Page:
Federal officials say evacuations may be required in the U.S. if Hurricane Earl tracks too close to the East Coast.
Federal Emergency Management Agency administrator Craig Fugate said Tuesday that people along the eastern seaboard should be prepared in case evacuations are necessary later this week.
Officials will be closely monitoring the movement of the Category 4 storm to determine which parts of the coast will face the greatest impact. It's too early to tell right now what those might be.
Earl is forecast to potentially brush North Carolina late Thursday before running parallel to land up the East Coast on Friday and Saturday.
FEMA already has teams deployed in the Virgin Islands, Puerto Rico and North Carolina. It has advance teams prepared to work with other states up the coast.
THIS IS A BREAKING NEWS UPDATE. Check back soon for further information. AP's earlier story is below.
PROVIDENCIALES, Turks and Caicos (AP) -- Islanders wary of a possible blow from powerful Hurricane Earl pulled boats ashore and packed supermarkets on the Turks and Caicos on Tuesday as the Category 4 storm howled over open seas toward the eastern United States.
The hurricane, with winds of 135 mph (215 kilometers), was expected to remain over the open ocean east of this British territory before turning north and running parallel to the U.S. coast, potentially reaching the North Carolina coastal region by Friday. It was projected then to curve back out to sea, perhaps swiping New England or far-eastern Canada.
"There is still considerable uncertainty as to how close the hurricane will come to the U.S. East Coast," the U.S. National Hurricane Center in Miami said in a bulletin Tuesday.
Earl delivered a glancing blow to several small Caribbean islands on Monday, tearing roofs off homes and cutting electricity to people in Anguilla, Antigua, and St. Maarten. Cruise ships were diverted and flights canceled across the region. But there were no reports of death or injury.
In Providenciales, Benson Capron was among several fishermen tying their boats to trees lining a beach.
"I hear it is going to pass, but I will not take any chances," Capron said. "Today I will not go out to fish."
The Hurricane Center said it was too early to say what effect Earl would have in the U.S., but warned it could at least kick up dangerous rip currents. A surfer died in Florida and a Maryland swimmer had been missing since Saturday in waves spawned by former Hurricane Danielle, which weakened to a tropical storm Monday far out in the north Atlantic.
Craig Fugate, administrator of the Federal Emergency Management Agency, said Earl's approach ought to serve as a reminder for Atlantic coastal states to update their evacuation plans.
"It wouldn't take much to have the storm come ashore somewhere on the coast," Fugate said. "The message is for everyone to pay attention."
The storm's center passed just north of the British Virgin Islands on Monday afternoon. Despite a few lost fishing boats and several uprooted trees in Tortola and Anegada, there were no reports of major damage or injuries, said Sharleen DaBreo, disaster management agency director.
Early Tuesday, Earl's center was about 230 miles (370 kilometers) east of Grand Turk island as it headed west-northwest at 13 mph (30 kph), according to the hurricane center. Hurricane strength winds extended up to 70 miles (110 kilometers) from the center, it said.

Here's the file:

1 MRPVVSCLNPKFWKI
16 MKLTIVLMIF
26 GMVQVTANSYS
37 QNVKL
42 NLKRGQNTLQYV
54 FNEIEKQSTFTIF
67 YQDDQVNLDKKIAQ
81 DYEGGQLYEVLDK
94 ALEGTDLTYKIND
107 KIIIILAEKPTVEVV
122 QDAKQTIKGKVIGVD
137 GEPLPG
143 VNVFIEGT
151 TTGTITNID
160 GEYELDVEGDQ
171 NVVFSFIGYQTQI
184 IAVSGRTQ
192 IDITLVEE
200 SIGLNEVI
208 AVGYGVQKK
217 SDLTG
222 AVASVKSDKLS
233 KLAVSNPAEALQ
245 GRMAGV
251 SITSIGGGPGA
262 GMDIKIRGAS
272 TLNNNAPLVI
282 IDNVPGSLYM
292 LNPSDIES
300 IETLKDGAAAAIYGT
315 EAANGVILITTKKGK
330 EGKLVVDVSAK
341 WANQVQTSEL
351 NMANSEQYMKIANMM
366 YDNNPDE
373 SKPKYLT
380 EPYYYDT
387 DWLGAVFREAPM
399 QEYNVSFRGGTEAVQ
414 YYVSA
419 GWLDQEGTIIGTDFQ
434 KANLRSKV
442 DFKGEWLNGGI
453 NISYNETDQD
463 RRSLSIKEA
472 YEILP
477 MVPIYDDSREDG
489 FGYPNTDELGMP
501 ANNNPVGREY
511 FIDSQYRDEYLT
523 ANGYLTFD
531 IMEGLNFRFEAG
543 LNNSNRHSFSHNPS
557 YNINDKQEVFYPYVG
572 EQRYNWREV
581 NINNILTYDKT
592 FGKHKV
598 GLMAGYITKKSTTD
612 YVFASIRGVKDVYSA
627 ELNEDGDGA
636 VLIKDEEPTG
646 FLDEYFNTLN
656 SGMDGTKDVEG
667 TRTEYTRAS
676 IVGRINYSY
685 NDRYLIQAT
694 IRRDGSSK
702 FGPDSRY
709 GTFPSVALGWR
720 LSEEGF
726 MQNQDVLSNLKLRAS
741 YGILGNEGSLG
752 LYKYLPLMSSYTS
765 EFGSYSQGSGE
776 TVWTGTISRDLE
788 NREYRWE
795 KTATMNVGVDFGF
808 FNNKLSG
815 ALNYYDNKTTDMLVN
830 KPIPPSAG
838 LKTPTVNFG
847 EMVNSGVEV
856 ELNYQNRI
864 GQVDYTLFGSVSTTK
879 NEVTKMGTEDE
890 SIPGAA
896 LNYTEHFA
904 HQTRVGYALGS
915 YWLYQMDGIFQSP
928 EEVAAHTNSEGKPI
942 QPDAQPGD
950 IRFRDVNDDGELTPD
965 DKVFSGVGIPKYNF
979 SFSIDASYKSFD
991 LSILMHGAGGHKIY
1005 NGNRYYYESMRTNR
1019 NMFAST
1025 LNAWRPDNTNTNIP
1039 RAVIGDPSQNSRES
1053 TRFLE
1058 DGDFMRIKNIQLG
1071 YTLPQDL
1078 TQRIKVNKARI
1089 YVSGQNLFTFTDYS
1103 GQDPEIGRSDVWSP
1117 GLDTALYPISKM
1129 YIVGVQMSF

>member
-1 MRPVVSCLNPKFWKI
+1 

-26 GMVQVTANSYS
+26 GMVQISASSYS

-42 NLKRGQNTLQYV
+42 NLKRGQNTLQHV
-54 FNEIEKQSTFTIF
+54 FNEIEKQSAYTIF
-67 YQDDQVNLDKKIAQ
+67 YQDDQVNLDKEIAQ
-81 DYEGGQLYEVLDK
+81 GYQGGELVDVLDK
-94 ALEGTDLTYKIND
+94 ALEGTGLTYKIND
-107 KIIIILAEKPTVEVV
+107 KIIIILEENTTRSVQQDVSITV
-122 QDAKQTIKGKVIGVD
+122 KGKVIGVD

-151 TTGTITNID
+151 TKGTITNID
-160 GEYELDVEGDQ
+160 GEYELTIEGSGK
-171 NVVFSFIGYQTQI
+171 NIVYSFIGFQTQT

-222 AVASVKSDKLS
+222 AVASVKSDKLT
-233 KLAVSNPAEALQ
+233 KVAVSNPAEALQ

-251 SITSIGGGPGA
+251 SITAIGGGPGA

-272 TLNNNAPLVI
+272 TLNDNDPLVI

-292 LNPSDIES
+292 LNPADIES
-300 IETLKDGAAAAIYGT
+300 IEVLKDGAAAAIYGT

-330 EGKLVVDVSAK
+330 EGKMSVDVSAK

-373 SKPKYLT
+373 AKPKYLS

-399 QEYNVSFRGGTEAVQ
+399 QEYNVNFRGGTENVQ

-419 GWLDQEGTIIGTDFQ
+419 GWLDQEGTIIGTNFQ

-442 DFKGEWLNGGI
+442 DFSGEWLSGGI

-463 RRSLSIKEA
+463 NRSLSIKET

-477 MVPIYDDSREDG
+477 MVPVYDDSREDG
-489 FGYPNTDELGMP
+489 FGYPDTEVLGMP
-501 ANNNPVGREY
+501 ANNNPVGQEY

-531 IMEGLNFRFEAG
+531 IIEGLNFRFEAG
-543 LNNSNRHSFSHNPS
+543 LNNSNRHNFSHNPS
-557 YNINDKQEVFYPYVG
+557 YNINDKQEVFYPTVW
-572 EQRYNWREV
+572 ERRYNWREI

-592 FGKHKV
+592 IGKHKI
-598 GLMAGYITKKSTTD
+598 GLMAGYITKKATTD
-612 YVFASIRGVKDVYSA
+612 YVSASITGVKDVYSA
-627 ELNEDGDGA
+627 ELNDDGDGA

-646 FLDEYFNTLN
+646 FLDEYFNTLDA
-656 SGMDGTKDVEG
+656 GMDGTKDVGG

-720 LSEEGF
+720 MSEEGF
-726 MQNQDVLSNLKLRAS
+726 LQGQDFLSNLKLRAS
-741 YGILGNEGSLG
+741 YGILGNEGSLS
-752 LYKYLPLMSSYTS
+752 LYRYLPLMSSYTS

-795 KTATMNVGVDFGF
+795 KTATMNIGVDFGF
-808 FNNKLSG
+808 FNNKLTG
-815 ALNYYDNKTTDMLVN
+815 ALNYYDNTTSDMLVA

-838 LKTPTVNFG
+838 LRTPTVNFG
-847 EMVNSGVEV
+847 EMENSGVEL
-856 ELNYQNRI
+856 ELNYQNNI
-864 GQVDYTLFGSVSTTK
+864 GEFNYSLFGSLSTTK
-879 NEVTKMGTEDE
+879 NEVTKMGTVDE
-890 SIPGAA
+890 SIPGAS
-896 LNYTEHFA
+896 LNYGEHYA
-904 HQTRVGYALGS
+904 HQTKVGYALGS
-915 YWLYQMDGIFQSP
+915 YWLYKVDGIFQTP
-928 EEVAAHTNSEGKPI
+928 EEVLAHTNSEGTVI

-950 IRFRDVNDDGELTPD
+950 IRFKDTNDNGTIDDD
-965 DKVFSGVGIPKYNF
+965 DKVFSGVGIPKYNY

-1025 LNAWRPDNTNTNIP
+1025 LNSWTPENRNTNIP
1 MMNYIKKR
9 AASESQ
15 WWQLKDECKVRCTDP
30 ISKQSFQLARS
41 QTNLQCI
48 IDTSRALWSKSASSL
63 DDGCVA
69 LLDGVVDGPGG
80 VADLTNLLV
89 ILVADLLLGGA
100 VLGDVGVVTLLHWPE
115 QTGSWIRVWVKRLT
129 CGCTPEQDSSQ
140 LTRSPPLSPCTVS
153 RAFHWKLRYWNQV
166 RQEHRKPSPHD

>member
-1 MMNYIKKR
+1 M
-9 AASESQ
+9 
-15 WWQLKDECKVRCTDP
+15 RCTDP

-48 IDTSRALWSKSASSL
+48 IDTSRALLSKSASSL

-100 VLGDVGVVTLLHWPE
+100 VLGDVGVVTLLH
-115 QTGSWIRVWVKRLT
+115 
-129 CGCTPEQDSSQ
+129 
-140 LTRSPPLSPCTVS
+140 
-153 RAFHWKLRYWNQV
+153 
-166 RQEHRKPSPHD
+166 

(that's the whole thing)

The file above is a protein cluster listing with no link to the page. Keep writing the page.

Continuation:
Tropical storm conditions were expected to spread into the Turks and Caicos by Tuesday afternoon, with a potential for above normal tides and dangerous tides. The territory was under a tropical warning and a tropical storm watch was in effect for the southeastern Bahamas.
Close on Earl's heels, Tropical Storm Fiona formed Monday afternoon in the open Atlantic. The storm, with maximum winds of 40 mph (65 kph), was projected to pass just north of the Leeward Islands by Wednesday and stay farther out in the Atlantic than Earl's northward path. Fiona wasn't expected to reach hurricane strength over the next several days.
The rapid development of Earl, which only became a hurricane Sunday, took some islanders and tourists by surprise.
In Anguilla, several utility poles were down and a couple of roofs had blown away, but it was still too dangerous to go out and assess the full extent of damage, said Martin Gussie, a police officer.
At El Conquistador Resort in Fajardo, Puerto Rico, people lined up at the reception desk, the lights occasionally flickering, to check out and head to the airport. There, more delays awaited.
John and Linda Helton of Boulder, Colo., opted to ride out the storm. The couple, celebrating their 41st wedding anniversary, finished a cruise Sunday and planned to spend three days in Puerto Rico.
"There was a huge line of people checking out as we were coming in, and I thought it was just that summer vacation must be over," said John Helton, a real estate appraiser. "But we paid for the room, so we might as well stick it out."
"I don't think we could get a flight even if we wanted to leave," Linda Helton added.
In St. Maarten, sand and debris littered the streets, and winds knocked down trees and electricity poles and damaged roofs. But police spokesman Ricardo Henson said there was no extensive damage to property.
In Antigua, at least one home was destroyed but there were no reports of serious injuries. Governor General Dame Louise Agnetha Lake-Tack declared Monday a public holiday to keep islanders off the road and give them a chance to clean up.
Associated Press writers Ben Fox in Fajardo, Puerto Rico, Anika Kentish in St. John's, Antigua, Judy Fitzpatrick in Philipsburg, St. Maarten, and David McFadden, Mike Melia and Danica Coto in San Juan and contributed to this report.